The rattle snake was put on show in an enclosure in the zoo's ape house on Wednesday, although It was born in June 2015 and is already 65 centimetres long and around 65 grams in weight.
“The snake eats independently and catches food with both heads, but only eats with one,” said the curator Antje Zimmermann.
As well as two heads, the snake also has two air and food passages which join further inside its body. In every other respect the animal only has one organ.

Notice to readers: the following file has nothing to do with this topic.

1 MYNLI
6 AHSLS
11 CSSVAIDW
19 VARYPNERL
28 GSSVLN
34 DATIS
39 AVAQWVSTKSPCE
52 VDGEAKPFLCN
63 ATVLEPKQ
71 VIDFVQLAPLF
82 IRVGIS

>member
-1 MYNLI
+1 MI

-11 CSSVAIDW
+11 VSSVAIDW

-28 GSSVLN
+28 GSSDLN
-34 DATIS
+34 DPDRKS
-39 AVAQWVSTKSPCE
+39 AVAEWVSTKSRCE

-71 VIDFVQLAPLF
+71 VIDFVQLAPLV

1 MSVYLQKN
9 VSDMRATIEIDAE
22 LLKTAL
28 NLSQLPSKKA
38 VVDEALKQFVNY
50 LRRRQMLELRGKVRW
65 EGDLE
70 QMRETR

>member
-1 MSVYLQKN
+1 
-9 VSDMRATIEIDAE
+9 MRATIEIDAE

“This is a biologically rarity which is very occasionally seen,” Zimmerman said.
The reason for the phenomenon is that - like with conjoined human twins - the fertilized egg only splits partially.
“Depending on where the process stops, the result can be two heads, like with our snake,” Zimmermann said.
"Its really rare, but not completely uncommon that a snake is born with two heads," Christine Kurrle from Frankfurt Zoo confirmed, adding that conjoined snakes can live into adulthood.